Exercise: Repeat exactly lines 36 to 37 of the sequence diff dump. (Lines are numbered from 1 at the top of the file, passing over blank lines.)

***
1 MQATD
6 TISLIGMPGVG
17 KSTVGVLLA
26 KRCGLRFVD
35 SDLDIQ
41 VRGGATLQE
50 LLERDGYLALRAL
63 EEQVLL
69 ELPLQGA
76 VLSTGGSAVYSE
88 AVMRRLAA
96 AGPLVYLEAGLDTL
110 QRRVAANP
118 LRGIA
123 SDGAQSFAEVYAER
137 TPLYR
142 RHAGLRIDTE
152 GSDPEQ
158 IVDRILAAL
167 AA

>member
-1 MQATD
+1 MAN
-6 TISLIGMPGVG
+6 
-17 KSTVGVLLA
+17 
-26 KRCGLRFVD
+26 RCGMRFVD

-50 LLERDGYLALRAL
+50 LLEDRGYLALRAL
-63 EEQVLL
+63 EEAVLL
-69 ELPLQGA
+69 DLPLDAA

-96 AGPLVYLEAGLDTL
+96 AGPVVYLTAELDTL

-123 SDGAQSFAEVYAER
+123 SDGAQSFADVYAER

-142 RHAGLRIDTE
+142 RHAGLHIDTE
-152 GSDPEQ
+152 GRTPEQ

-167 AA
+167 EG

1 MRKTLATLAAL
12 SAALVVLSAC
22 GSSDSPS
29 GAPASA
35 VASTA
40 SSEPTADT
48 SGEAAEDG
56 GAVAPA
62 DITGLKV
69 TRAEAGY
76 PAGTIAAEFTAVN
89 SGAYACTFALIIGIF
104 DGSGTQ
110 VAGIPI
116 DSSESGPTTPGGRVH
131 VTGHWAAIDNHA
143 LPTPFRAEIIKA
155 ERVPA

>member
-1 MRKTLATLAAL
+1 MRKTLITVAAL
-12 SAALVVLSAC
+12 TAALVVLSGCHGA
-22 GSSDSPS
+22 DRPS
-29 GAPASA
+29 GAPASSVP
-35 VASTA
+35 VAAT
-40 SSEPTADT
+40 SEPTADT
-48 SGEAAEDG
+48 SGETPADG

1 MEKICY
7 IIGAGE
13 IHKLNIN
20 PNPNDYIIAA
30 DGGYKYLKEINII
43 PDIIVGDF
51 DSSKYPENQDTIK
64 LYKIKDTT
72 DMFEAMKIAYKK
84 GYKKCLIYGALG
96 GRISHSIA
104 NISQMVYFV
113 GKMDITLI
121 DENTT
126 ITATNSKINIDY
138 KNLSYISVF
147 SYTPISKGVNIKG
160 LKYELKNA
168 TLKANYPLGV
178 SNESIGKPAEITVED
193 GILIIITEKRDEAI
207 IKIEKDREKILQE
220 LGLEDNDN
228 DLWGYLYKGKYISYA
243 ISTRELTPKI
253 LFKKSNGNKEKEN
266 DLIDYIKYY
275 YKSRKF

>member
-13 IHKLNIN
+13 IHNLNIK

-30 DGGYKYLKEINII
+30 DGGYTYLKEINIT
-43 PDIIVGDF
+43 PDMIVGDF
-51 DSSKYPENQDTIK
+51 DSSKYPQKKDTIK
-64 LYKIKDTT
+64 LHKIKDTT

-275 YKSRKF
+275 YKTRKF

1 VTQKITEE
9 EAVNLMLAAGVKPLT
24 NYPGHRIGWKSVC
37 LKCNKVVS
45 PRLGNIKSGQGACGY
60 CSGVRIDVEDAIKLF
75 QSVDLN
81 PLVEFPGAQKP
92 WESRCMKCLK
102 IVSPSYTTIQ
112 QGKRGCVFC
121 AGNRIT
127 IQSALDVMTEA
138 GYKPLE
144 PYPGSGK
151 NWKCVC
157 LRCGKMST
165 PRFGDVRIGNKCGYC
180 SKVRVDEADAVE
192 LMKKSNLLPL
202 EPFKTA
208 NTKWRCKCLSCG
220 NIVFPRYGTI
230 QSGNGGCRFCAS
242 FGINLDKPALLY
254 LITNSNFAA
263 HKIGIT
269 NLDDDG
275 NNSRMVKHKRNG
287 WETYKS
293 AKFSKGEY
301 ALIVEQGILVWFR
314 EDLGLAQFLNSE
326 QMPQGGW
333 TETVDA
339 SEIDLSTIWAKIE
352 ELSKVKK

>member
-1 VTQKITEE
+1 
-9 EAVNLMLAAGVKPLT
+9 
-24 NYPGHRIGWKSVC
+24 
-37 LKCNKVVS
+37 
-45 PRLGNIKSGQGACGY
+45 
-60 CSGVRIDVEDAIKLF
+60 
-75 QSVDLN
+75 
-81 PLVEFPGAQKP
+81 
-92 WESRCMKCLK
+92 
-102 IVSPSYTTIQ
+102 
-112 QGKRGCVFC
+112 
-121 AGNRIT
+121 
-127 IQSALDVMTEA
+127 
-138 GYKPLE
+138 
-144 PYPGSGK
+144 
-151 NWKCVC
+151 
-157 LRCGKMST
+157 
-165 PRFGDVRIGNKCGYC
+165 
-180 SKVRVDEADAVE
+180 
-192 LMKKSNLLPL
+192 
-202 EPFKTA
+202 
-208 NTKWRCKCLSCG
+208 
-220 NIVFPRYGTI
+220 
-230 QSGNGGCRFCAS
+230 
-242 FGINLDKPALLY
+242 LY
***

-96 AGPLVYLEAGLDTL
+96 AGPVVYLTAELDTL